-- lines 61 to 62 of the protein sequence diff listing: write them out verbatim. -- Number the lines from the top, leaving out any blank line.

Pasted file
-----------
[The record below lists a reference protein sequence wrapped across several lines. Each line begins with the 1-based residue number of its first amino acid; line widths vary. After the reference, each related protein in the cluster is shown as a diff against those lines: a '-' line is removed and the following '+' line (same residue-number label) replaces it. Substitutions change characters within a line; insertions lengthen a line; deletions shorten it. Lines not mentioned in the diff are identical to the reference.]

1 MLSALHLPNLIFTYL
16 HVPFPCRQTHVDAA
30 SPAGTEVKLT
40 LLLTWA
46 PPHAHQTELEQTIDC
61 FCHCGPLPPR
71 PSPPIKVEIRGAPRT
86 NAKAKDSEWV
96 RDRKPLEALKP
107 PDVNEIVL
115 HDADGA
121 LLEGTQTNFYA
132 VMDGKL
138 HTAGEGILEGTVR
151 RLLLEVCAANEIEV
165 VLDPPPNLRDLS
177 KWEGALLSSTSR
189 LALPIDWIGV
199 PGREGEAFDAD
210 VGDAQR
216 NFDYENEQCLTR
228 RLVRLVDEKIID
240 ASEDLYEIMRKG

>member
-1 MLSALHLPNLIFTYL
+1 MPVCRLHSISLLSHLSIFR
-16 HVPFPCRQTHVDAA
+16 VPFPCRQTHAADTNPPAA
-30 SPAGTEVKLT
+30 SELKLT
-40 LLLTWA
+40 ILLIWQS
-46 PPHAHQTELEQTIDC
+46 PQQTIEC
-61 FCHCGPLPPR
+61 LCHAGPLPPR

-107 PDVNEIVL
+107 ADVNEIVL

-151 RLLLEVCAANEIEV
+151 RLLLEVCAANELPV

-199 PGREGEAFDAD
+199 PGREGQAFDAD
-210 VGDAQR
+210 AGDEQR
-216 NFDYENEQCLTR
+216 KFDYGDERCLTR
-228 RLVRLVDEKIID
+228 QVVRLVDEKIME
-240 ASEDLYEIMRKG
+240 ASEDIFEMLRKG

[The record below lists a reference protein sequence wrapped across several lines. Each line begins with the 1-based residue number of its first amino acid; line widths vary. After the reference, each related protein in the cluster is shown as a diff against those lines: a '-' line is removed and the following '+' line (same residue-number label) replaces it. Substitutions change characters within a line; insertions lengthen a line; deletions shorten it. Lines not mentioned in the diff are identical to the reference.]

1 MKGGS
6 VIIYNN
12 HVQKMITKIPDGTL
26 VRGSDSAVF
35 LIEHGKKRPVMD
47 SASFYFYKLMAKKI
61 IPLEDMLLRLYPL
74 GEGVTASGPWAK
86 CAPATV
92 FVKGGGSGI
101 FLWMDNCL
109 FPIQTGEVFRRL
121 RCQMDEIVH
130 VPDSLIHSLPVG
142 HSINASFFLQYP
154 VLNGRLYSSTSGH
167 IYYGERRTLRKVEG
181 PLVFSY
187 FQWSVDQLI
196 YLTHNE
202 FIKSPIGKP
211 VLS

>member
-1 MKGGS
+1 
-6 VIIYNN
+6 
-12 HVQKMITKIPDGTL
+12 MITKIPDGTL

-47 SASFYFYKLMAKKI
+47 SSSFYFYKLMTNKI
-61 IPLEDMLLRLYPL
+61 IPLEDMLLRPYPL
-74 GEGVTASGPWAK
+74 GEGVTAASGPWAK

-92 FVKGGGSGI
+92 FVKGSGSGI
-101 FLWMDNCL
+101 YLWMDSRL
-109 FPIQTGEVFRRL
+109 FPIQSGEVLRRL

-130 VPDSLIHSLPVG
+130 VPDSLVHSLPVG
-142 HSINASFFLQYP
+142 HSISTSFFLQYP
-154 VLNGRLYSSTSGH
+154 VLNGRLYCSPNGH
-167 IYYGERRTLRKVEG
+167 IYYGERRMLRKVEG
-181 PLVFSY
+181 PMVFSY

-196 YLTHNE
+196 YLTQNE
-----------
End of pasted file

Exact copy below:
86 CAPATV
92 FVKGGGSGI